claims. If the taxpayers cannot substantiate their claims, the 
examiners would require that the taxpayers' withholdings be adjusted to 
appropriate levels. According to the Treasury Inspector General for Tax 
Administration, about 70 percent of the cases closed by the examiners 
in fiscal year 2001 resulted in no changes to the taxpayers' 
withholding claims.[Footnote 1]

However, considering what we learned about the reliability of the data, 
questions may be raised about the value and fairness of IRS's 
enforcement efforts that rely on the database. One question is whether 
it is worth devoting IRS's resources to maintaining a database of 
questionable reliability. According to information IRS provided us in 
July 2003, 32 full time equivalent staff was dedicated to the 
Questionable Form W-4 program. A related question is whether it is 
worth the burden borne by those taxpayers who send IRS forms. Another 
question is about the evenhandedness of IRS's use of the database as a 
compliance tool. Taxpayers whose employers are not submitting 
questionable Form W-4s are less likely to face compliance checks under 
the program than taxpayers whose employers do submit the forms.

IRS has reengineering efforts underway to improve the Questionable Form 
W-4 database, which we discuss in our report to Representative 
Gallegly. Based on information from program officials, these efforts 
were being implemented when we were preparing this report. Although we 
did not assess IRS's reengineering plans, it was not clear to us that 
the plans would address the data reliability concerns we discussed in 
this report and in our report to Representative Gallegly. The 
reengineering efforts address database improvements to enhance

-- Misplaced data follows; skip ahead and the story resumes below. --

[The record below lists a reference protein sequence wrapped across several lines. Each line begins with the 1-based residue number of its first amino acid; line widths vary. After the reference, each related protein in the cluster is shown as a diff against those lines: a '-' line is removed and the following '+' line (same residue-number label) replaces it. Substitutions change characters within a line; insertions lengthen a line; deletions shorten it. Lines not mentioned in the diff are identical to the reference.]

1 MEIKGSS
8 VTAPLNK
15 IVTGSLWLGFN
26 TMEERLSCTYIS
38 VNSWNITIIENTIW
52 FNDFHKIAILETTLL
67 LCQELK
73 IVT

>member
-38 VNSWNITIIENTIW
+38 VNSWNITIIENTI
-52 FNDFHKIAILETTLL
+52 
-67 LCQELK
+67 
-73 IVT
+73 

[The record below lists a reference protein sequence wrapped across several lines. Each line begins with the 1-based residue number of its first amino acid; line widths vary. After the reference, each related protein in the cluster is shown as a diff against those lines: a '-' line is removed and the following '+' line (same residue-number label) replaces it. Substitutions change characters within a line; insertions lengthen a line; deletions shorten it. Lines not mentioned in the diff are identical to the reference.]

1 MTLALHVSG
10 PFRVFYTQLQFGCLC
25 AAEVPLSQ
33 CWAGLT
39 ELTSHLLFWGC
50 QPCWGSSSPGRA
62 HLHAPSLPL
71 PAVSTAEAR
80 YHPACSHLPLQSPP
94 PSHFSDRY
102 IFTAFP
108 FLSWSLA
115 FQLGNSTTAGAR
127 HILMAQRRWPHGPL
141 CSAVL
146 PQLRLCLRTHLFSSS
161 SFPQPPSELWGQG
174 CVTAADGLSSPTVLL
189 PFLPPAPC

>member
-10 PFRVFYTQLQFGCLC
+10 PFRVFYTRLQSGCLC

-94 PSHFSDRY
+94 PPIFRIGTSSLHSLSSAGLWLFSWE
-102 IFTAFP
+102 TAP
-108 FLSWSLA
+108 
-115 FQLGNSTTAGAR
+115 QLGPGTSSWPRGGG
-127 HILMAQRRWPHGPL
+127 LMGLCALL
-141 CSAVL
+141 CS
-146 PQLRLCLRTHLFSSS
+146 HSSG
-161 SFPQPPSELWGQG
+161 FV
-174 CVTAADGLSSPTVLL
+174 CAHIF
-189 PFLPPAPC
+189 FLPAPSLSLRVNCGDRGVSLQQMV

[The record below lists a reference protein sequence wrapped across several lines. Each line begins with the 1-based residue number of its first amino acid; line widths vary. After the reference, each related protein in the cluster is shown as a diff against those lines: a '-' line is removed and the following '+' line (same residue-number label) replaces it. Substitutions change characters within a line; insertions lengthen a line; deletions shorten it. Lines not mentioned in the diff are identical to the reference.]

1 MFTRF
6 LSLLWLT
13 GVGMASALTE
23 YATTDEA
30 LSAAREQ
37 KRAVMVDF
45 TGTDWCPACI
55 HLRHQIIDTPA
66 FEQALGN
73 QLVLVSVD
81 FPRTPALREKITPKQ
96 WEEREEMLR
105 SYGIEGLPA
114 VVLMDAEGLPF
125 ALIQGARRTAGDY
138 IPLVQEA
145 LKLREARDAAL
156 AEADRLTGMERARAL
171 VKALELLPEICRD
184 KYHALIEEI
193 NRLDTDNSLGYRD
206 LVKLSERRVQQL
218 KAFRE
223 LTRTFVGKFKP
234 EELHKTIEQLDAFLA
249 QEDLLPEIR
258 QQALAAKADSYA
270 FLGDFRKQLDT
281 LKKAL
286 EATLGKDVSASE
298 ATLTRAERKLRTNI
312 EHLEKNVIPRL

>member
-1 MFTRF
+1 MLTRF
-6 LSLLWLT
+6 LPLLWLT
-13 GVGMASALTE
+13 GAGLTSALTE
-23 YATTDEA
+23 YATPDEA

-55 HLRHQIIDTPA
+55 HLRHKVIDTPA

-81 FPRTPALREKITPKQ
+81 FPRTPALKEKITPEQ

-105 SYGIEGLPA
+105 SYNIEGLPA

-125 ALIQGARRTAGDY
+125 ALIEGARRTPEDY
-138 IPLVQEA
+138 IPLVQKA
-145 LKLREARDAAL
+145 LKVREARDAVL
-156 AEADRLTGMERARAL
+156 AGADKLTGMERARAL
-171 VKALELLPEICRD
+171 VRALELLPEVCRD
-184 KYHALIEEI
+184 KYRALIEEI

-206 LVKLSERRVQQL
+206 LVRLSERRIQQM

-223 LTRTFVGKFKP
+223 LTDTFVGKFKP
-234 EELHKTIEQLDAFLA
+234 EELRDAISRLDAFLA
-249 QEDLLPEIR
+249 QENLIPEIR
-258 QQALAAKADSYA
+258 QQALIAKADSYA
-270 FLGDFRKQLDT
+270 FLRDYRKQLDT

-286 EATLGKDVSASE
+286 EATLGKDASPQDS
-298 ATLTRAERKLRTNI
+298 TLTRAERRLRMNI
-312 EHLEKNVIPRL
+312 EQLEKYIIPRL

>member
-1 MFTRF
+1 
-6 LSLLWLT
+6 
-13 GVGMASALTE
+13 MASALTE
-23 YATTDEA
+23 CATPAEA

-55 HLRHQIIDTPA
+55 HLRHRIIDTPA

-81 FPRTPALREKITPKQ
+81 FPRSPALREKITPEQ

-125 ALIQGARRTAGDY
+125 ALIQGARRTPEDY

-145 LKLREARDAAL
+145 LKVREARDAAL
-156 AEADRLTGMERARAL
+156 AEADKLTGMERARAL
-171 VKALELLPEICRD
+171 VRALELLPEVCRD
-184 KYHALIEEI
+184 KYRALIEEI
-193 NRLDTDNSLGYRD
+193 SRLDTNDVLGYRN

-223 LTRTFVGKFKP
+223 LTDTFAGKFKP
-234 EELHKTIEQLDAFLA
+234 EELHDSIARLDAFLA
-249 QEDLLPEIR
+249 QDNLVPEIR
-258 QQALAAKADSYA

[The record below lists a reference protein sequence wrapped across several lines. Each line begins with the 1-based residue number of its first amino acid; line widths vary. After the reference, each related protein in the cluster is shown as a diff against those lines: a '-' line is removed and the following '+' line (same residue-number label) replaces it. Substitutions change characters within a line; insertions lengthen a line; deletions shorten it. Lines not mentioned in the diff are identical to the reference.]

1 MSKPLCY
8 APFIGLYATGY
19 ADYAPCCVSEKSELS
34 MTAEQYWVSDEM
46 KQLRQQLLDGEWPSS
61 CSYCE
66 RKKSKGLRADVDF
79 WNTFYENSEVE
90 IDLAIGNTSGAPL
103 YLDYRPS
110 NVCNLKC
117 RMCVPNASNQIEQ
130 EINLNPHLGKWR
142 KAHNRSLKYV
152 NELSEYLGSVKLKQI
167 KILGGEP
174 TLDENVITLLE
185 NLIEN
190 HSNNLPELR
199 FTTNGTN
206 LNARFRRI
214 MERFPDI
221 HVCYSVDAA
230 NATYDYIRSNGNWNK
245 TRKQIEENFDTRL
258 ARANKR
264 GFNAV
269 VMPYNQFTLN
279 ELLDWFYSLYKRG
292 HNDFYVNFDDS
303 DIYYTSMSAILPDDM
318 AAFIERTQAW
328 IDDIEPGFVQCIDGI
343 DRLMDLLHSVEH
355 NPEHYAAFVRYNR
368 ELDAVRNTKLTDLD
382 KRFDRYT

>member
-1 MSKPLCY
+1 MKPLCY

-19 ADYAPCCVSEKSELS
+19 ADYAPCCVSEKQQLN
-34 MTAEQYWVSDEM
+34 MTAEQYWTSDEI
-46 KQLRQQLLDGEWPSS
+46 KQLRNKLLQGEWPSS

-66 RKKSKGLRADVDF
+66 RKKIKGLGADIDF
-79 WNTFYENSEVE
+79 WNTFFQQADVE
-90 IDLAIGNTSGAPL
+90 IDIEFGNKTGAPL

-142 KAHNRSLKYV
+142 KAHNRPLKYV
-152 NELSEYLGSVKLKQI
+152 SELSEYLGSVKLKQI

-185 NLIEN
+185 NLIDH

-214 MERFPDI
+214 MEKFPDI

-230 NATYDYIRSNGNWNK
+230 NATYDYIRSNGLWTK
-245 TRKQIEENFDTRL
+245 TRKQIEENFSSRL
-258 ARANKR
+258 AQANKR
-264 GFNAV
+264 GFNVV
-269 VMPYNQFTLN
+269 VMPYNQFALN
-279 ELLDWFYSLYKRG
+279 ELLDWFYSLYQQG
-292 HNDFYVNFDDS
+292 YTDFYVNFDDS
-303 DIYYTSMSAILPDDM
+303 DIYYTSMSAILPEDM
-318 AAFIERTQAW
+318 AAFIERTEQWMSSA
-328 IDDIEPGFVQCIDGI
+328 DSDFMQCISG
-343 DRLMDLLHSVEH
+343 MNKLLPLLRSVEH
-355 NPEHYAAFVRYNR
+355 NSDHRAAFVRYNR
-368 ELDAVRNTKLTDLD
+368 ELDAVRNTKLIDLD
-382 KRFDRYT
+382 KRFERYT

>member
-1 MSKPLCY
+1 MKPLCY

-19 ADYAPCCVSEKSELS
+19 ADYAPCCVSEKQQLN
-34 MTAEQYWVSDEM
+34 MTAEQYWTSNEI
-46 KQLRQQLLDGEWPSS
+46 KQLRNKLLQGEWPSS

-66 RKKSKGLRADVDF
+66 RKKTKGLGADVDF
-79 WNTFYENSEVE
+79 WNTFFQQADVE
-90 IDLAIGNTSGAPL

compliance checks.

In addition to summarizing our concerns, our letter to Representative 
Gallegly contains details of the scope and methodology of the work that 
we performed from October 2002 through June 2003 in accordance with 
generally accepted government auditing standards.

Conclusions and Recommendation:

We have questions about the value and fairness of using the 
Questionable Form W-4 program database for compliance purposes because 
of uncertainties about the extent that the data are complete and 
current.

Because of these questions we recommend that you assess the value of 
IRS's Questionable Form W-4 program and determine whether the program 
should continue in its current form.

Agency Comments and Our Evaluation:

On October 28, 2003, we received comments from the Commissioner of 
Internal Revenue on a draft of this report. The Commissioner agreed 
with our recommendation, stating that he will undertake a comprehensive 
review of the Questionable Form W-4 Program to determine its 
effectiveness and relevancy in the current environment. Further, he 
said that the Commissioner of the W&I Division is to lead the effort. 
The Commissioner's comments are reprinted in enclosure 2.


This report contains a recommendation to you. The head of a federal 
agency is required by 31 U.S.C. 720 to submit a written statement on 
actions taken on this recommendation. You should send your statement to 
the Senate Committee on Governmental Affairs and the House Committee 
on Government Reform within 60 days after the date of this report. 
A written statement also must be sent to the House and Senate 
Committees on Appropriations with the agency's first request for 
appropriations made over 60 days after the date of this report.

We are sending copies of this report to the Secretary of Treasury and 
to interested congressional committees. This report will also be 
available at no charge on GAO's Web Site at http:www.gao.gov.